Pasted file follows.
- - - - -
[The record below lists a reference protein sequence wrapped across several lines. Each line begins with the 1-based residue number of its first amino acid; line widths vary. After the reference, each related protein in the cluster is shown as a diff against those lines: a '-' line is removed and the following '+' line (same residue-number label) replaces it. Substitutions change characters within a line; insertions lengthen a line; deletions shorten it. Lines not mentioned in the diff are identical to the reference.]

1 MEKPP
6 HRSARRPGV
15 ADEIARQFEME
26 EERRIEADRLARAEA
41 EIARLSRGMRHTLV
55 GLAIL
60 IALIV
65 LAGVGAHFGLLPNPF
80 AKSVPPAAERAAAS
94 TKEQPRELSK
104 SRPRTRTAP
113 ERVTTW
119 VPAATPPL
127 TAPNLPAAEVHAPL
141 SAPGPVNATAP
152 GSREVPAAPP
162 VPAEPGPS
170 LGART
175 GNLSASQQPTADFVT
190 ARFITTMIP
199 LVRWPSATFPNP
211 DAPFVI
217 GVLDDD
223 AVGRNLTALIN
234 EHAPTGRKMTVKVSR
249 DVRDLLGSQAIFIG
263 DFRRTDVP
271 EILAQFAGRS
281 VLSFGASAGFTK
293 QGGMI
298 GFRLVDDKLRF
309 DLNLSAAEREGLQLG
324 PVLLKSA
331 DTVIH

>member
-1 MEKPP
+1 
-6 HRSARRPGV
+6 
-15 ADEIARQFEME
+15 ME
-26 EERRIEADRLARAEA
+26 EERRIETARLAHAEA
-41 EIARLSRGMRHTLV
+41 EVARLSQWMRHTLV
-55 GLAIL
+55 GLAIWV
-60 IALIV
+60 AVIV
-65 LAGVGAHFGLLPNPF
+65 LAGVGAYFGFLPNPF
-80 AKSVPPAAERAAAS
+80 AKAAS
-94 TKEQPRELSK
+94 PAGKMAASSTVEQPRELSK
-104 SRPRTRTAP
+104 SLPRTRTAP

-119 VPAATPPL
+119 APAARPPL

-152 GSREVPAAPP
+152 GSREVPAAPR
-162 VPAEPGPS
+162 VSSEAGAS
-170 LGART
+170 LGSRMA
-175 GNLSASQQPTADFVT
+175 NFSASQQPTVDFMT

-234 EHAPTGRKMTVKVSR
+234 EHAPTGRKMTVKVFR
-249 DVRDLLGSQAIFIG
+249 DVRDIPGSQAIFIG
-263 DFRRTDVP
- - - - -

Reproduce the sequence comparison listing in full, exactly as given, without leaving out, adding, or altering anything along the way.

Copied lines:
[The record below lists a reference protein sequence wrapped across several lines. Each line begins with the 1-based residue number of its first amino acid; line widths vary. After the reference, each related protein in the cluster is shown as a diff against those lines: a '-' line is removed and the following '+' line (same residue-number label) replaces it. Substitutions change characters within a line; insertions lengthen a line; deletions shorten it. Lines not mentioned in the diff are identical to the reference.]

1 MEKPP
6 HRSARRPGV
15 ADEIARQFEME
26 EERRIEADRLARAEA
41 EIARLSRGMRHTLV
55 GLAIL
60 IALIV
65 LAGVGAHFGLLPNPF
80 AKSVPPAAERAAAS
94 TKEQPRELSK
104 SRPRTRTAP
113 ERVTTW
119 VPAATPPL
127 TAPNLPAAEVHAPL
141 SAPGPVNATAP
152 GSREVPAAPP
162 VPAEPGPS
170 LGART
175 GNLSASQQPTADFVT
190 ARFITTMIP
199 LVRWPSATFPNP
211 DAPFVI
217 GVLDDD
223 AVGRNLTALIN
234 EHAPTGRKMTVKVSR
249 DVRDLLGSQAIFIG
263 DFRRTDVP
271 EILAQFAGRS
281 VLSFGASAGFTK
293 QGGMI
298 GFRLVDDKLRF
309 DLNLSAAEREGLQLG
324 PVLLKSA
331 DTVIH

>member
-1 MEKPP
+1 
-6 HRSARRPGV
+6 
-15 ADEIARQFEME
+15 ME
-26 EERRIEADRLARAEA
+26 EERRIETARLAHAEA
-41 EIARLSRGMRHTLV
+41 EVARLSQWMRHTLV
-55 GLAIL
+55 GLAIWV
-60 IALIV
+60 AVIV
-65 LAGVGAHFGLLPNPF
+65 LAGVGAYFGFLPNPF
-80 AKSVPPAAERAAAS
+80 AKAAS
-94 TKEQPRELSK
+94 PAGKMAASSTVEQPRELSK
-104 SRPRTRTAP
+104 SLPRTRTAP

-119 VPAATPPL
+119 APAARPPL

-152 GSREVPAAPP
+152 GSREVPAAPR
-162 VPAEPGPS
+162 VSSEAGAS
-170 LGART
+170 LGSRMA
-175 GNLSASQQPTADFVT
+175 NFSASQQPTVDFMT

-234 EHAPTGRKMTVKVSR
+234 EHAPTGRKMTVKVFR
-249 DVRDLLGSQAIFIG
+249 DVRDIPGSQAIFIG
-263 DFRRTDVP